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AkG

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Oct 24, 2007
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5,270
Feature Testing: Software Auto-Overclocking

Feature Testing: Software Auto-Overclocking


If there is one area that we were truly excited to test it was the X99 Gaming Pro Carbon's onboard 'automatic' overclocking features – or what MSI once called 'OC Genie' but now calls 'Game Boost'. As with Z170 series, this catchall phrase covers a lot of ground and the number of options will vary from board to board. For example, at one end of the spectrum you have entry level Z170 MSI 'Arsenal' motherboards like the Tomahawk AC which will come with a whopping single setting. Yeah. On the other end of the spectrum however is where the X99A Gaming Pro Carbon resides as it comes with not one, not two, not five, but seven options – or technically eight if you include the 'off' setting. Either way that is an insane number of possibilities and blows the doors off anything ASUS or GIGABYTE has to offer.

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Each of these seven Game Boost options can be accessed in one of three ways and the method used does not matter in the least. The first method is via an old fashioned looking dial on the motherboard itself. Simply turn the knob to eleven – and yes it is labeled '11' - for maximum auto overclocking or keep it at more sedate – some would 'sane' - levels if you don’t want extreme clock speeds and voltage. Put bluntly this feature is tailor made for open bench users who may not precisely love overclocking - as you literally have at your fingertips enough overclocking options to make full-on manual overclocking less enticing than it usually is for all but hardcore enthusiasts.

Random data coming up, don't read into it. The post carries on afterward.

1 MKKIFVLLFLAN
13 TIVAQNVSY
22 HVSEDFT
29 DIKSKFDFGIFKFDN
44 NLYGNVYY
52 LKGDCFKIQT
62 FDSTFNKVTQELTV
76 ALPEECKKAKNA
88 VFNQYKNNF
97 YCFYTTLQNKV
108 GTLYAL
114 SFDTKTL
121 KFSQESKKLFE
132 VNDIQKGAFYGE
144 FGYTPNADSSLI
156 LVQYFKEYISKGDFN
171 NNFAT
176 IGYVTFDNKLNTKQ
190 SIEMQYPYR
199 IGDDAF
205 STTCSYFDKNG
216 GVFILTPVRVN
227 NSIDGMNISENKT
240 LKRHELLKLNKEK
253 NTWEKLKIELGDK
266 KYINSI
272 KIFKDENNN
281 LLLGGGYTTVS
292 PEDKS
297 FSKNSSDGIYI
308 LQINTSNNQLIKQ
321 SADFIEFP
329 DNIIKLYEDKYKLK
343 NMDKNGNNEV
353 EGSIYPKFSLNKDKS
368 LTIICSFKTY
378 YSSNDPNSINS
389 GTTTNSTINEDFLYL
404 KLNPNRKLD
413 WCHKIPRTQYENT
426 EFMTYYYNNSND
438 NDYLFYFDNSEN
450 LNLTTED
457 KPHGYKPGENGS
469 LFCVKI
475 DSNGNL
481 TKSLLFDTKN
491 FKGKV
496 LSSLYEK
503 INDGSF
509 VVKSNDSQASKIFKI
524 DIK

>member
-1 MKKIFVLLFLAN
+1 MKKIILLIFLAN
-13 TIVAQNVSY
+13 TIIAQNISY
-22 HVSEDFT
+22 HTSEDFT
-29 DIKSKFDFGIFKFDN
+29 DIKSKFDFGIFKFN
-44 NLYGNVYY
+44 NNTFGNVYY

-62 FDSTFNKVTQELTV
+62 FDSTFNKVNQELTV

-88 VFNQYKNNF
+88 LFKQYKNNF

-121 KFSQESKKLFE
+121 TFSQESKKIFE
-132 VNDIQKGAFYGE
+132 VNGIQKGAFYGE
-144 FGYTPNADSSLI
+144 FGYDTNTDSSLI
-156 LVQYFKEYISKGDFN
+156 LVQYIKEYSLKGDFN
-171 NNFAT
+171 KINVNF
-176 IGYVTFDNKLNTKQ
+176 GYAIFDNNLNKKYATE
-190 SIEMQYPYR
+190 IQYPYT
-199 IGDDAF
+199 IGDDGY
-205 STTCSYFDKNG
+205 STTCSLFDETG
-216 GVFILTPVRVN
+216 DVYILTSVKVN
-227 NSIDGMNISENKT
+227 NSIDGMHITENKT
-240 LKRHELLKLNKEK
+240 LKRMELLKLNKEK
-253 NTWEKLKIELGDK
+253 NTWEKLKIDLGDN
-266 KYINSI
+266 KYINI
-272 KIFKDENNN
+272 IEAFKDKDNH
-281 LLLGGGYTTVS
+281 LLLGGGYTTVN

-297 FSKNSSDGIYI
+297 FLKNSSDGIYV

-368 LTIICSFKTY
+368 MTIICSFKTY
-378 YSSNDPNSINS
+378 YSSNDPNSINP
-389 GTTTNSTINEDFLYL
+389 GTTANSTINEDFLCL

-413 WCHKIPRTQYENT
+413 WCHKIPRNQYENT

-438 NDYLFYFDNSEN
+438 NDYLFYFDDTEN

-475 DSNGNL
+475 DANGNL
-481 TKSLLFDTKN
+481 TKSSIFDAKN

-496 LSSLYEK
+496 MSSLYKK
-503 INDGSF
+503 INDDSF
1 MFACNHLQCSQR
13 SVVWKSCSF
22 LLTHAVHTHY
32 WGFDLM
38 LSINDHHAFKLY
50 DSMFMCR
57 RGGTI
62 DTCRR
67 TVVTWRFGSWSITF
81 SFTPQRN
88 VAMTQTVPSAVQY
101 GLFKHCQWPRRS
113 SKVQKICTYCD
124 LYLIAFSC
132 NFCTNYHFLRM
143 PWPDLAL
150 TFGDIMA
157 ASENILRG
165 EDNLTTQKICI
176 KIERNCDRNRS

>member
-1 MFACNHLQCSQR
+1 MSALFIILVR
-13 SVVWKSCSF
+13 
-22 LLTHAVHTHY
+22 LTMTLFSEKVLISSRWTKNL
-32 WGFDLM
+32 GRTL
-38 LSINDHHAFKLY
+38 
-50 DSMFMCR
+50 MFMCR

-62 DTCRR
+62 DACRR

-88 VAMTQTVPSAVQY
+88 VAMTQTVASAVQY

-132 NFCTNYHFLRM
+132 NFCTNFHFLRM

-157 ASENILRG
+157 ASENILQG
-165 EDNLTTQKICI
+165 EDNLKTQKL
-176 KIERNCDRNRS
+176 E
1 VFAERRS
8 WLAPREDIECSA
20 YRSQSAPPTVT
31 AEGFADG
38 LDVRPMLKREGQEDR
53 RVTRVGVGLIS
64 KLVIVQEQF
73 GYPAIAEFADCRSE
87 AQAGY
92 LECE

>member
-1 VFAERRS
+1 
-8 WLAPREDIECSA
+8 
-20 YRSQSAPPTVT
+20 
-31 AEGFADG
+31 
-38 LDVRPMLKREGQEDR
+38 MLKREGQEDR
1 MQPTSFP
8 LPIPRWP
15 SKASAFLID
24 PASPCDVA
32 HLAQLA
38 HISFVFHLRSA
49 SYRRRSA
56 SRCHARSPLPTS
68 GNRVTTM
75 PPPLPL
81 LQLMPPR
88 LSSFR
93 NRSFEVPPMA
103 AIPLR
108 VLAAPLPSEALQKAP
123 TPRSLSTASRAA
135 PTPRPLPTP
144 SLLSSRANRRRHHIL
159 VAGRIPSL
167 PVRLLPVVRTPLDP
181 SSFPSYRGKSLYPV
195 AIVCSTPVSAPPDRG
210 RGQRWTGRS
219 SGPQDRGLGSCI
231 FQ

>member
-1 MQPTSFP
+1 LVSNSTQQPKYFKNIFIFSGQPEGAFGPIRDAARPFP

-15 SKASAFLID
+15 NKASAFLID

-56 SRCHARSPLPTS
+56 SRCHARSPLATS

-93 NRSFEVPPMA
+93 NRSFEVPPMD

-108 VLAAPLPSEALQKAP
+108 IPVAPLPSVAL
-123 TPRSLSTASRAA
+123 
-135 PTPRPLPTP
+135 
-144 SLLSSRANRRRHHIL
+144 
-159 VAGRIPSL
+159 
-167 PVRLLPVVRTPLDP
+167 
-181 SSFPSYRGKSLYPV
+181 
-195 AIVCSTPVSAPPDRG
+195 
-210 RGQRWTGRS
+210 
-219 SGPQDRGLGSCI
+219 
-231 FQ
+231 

The only major issue with this approach is that there are eight settings crammed on to a small dial. As such, dialing in the right setting can be cumbersome at times and incorrect settings tended to be frequent.

More importantly this dial can be knocked askew during installation of other components so users who do opt for this method of auto overclocking may want to insure the setting is dialed in after installation. This issue could have been alleviated with the use of a more advanced dial / knob system; one where the user first has to lift up and then turn to adjust the Game Boost setting.

This option however is only the tip of the iceberg, and won’t appeal all that much to average consumers – as who really wants to take their cases’ side panel off, reach in and turn a physical knob if they don’t have to. For most the next two options are where they will spend most of their time. The first is via the included MSI software and while some people are not fans of software-based solutions this one is pretty much the exception that proves the rule. This is because all the software does is send a custom command to the board to use a given Game Boost profile. Thus there really is no software overhead or even fears of the software overclocking going awry.